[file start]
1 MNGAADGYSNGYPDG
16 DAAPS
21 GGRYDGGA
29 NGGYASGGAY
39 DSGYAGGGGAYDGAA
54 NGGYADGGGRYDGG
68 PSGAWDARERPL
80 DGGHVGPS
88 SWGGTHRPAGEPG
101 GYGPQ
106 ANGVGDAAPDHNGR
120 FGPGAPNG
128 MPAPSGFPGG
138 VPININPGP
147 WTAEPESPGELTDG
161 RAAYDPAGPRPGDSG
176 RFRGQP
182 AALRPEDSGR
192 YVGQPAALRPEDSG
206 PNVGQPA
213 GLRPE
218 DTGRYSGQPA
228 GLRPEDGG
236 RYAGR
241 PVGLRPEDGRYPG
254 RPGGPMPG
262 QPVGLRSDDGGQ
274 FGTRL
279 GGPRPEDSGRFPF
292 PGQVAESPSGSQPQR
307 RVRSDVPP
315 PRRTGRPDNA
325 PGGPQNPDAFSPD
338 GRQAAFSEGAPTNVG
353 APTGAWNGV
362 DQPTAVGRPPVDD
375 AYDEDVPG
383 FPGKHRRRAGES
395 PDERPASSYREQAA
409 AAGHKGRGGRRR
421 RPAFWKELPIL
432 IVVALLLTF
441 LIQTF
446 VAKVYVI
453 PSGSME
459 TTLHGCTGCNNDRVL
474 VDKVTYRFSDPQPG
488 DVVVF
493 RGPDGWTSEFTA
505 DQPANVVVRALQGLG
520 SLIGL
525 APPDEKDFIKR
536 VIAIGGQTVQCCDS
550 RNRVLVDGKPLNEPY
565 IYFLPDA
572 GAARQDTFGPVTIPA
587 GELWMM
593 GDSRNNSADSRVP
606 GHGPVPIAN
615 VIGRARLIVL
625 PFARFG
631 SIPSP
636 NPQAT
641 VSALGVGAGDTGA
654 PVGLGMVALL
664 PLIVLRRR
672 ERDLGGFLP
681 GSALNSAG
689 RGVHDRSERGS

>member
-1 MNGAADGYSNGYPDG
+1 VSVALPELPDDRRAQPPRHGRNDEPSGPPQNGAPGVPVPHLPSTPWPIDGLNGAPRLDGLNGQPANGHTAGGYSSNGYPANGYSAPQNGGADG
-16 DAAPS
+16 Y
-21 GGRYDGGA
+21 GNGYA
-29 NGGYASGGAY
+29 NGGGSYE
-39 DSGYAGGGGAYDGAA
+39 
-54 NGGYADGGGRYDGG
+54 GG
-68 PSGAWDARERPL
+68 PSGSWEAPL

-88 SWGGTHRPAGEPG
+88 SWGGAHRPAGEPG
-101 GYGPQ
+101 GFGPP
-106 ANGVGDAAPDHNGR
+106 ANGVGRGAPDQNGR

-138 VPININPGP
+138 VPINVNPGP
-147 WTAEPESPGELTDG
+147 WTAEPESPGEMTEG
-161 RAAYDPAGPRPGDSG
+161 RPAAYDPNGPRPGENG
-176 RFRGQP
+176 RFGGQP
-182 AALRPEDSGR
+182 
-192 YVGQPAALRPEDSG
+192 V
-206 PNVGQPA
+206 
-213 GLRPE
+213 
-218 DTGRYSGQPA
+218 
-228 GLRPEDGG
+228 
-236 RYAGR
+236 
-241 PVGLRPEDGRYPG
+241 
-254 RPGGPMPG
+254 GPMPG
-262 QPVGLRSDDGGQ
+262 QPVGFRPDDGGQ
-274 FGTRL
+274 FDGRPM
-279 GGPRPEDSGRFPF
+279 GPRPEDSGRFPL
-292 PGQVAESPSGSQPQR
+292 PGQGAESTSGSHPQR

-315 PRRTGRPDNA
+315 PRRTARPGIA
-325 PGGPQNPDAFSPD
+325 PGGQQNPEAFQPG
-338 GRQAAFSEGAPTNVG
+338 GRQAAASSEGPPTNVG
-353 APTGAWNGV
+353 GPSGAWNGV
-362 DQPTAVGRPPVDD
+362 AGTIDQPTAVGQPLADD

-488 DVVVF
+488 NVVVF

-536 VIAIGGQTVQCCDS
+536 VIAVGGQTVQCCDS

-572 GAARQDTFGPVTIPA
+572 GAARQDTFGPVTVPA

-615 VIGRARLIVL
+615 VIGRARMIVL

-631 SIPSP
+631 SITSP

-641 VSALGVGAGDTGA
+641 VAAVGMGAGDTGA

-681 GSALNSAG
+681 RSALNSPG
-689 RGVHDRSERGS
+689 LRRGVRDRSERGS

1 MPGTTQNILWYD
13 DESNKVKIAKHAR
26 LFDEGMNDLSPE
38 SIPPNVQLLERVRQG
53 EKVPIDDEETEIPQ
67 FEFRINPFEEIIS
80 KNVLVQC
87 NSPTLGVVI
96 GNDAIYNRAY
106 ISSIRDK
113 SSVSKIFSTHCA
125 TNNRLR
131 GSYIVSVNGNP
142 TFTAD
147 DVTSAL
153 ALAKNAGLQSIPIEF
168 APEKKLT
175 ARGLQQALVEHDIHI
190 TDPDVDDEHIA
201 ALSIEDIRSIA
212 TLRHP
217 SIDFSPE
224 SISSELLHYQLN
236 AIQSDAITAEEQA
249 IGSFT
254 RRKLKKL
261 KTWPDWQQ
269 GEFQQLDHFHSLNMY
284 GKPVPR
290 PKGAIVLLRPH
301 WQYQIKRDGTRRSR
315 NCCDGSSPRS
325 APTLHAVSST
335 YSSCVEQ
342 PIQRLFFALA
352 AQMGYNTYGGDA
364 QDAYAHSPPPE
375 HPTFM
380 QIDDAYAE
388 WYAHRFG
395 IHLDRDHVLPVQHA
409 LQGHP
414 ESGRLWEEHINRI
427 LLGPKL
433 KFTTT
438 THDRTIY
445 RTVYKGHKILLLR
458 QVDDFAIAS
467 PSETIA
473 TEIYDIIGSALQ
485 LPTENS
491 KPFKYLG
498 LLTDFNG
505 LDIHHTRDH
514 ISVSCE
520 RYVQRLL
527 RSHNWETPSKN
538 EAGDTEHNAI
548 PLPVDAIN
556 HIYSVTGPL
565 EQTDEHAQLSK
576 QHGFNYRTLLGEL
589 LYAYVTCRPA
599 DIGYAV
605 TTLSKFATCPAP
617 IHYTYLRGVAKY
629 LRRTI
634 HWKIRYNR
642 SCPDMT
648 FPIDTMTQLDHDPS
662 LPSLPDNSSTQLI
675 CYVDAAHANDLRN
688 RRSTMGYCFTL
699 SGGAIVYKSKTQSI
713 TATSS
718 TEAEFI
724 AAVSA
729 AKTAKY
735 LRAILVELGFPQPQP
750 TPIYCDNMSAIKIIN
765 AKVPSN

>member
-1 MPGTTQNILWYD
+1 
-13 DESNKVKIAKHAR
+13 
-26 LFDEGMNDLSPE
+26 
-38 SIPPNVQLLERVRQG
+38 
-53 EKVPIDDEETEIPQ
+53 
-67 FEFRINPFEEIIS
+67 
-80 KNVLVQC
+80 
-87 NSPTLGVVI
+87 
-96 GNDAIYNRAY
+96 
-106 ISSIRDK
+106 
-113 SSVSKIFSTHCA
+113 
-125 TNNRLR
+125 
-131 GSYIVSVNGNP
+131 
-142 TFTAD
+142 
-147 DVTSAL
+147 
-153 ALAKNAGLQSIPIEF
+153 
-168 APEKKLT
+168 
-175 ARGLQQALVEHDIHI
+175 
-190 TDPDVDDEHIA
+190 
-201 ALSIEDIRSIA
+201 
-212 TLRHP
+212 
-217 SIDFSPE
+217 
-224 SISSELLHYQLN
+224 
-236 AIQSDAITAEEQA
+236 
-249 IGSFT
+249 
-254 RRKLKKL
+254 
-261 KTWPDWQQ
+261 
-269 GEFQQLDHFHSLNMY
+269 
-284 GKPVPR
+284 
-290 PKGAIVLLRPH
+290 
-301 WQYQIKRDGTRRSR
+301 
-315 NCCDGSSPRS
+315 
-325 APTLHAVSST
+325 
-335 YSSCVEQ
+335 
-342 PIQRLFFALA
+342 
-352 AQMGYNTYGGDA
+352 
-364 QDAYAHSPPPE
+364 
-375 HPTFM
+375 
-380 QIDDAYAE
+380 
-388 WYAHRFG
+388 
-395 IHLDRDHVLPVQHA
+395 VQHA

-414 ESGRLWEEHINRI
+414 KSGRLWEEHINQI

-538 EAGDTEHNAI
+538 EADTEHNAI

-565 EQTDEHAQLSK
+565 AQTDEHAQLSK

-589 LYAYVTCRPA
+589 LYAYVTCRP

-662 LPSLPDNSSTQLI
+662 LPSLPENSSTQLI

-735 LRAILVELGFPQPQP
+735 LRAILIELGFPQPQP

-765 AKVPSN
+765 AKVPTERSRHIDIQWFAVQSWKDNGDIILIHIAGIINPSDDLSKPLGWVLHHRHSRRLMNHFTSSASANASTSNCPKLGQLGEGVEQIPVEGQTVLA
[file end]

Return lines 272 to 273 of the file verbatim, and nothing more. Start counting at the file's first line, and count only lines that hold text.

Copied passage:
+201 
-212 TLRHP